Archives for February 2009

Websites that Illustrate Good Traffic Conversion Practices

Good traffic conversion and online fund raising systems

The websites I’ve highlighted below are strategically designed to convert website traffic into the collection of strategic marketing assets: email addresses, first names, mailing addresses, telephones, etc. This information, once collected, can be leveraged to begin ongoing relationships that ultimately raise online fundraising dollars. 

Generally, the first step in this process is to ask for initial consumer information (first name and email address) in exchange for a series of downloadable incentives.  The second step is to offer free welcome gifts by mail in exchange for complete information such as, full name mailing address and telephone number.

Non profit marketing results can be significant.  Most of my client cases result in the following data: for every 100 emails we accumulate via downloadable incentives, 65% of them will also convert into full name and snail mail addresses for a Welcome Kit offer. 

The value of this type of info is obvious to non profit fundraising. First names and email addresses are sufficient to begin email communication and email fundraising, whereas the collection of snail mail addresses enable you to begin your direct mail welcome series and puruse traditional nonprofit fundraising efforts. 

Plus, this relationship process all starts off with you providing beneficial resources/ideas/news/etc from the very start of your relationship, thereby banking you goodwill at the front edge or your new acquaintance.   Over time many new friends may become annual donors, monthly givers or even major benefactors. 

Here’s some examples of websites that are using good Traffic Conversion practices:

http://jvmi.convio.net/site/PageNavigator/SignUpToday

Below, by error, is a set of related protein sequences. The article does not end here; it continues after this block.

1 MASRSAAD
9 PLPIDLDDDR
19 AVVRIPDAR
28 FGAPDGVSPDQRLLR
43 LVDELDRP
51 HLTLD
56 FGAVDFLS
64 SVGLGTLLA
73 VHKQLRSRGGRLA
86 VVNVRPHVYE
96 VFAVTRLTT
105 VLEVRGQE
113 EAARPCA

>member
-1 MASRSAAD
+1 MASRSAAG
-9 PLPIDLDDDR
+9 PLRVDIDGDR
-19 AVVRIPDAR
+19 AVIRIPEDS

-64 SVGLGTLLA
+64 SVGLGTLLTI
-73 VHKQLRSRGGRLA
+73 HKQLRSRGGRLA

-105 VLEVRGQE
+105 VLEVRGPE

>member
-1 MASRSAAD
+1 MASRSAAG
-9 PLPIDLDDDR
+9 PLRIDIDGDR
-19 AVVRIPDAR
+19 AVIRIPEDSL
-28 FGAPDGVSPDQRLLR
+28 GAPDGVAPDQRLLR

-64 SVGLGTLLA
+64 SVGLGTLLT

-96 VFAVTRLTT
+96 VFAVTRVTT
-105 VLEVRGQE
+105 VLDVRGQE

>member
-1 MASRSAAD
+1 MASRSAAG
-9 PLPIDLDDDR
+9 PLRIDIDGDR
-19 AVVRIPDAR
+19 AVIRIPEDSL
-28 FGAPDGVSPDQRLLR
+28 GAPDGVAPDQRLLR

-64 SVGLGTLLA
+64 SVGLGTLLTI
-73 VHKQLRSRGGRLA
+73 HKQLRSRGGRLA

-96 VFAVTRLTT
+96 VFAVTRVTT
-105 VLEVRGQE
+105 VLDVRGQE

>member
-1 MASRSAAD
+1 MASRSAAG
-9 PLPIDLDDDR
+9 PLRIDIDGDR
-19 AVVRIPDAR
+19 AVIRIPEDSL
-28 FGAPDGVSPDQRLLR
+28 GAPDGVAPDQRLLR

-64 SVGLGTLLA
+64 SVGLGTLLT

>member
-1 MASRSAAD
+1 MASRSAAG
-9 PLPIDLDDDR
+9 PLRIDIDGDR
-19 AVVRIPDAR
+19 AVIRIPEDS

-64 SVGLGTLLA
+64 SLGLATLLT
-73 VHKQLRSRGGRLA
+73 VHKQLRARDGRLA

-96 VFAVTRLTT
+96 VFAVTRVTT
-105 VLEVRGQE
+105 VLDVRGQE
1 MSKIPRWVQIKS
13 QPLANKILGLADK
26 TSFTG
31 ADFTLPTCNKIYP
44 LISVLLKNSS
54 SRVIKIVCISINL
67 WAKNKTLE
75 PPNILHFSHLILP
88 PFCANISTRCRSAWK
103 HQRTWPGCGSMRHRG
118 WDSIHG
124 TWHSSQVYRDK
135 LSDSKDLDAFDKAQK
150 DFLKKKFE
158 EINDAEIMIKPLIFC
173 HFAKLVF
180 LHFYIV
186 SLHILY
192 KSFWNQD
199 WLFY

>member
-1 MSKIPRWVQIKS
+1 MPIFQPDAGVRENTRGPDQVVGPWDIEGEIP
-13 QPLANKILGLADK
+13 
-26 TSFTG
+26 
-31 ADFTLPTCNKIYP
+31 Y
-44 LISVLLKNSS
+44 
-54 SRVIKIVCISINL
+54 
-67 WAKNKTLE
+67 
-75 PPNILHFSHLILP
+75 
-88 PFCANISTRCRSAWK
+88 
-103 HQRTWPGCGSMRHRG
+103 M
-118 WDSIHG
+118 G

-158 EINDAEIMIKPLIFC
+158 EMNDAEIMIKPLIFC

http://sermon-series.com/newsletter_signup.html
http://www.cylbookstore.com/signupnew.htm
http://www.presidentialprayerteam.org/site/PageServer?pagename=pptnn_memsig_ppt
http://changinglives.org/signupnew.htm

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Writing Techniques for Non-Profit Email Fundraising

Good non-profit fundraising emails have five characteristics.

  1. They are personal. Speak directly to the audience using “you” statements instead of the less personal “we” or, even worse, “one.” You are more likely to engage your readers if they connect to you and believe you know and understand them. This, of course, means you understand who your audience is, what inspires and motivates them, and what causes them to take action.
  2. They engage the reader’s heart. People give to causes and non-profits that fulfill an emotional need in their own lives. Your readers gave you their email address because they thought your non-profit is their path to making a difference in someone’s life or in some challenge. You need to tell them through a short, heartfelt, and true story of one specific person (or thing or animal) your non-profit has helped and how. This story needs to be told in no more than one or two short but effective paragraphs.
  3. They create urgency. What will happen if the reader doesn’t give a donation as a result of this email? Will people like the one described above continue to suffer? Will dogs like the one described above continue to be abused or homeless? Your reader needs to visualize the results of both helping and not helping. Appeal to your readers’ senses: smell, touch, taste, sound, sight. And don’t overstate the urgency or consequences; they’ll see right through that.
  4. They include a clear call to action. Your readers need to know specifically what you want them to do. Should they give $50 now? Should they sign a petition now or take a survey? Use action words to describe the action and what’s in it for them. Tell them exactly what they need to do to take this action (e.g., click here). Be careful. Words like “click here” or “go here” could get your email flagged as spam. It is best to put these kinds of words in graphic buttons that link to the place where the reader can take the specific action you’re requesting.
  5. They communicate value. If there is a premium, they clearly describe the value and how the reader can get that premium. If their gift of $50 will get them a book, what will they learn from this book? It isn’t necessary to state the monetary value of the item. What motivates people is what they will learn, discover, experience, etc.

Remember, the things that inspire you to work at or own your non-profit are probably the same things that inspire the people who gave you their email addresses. 

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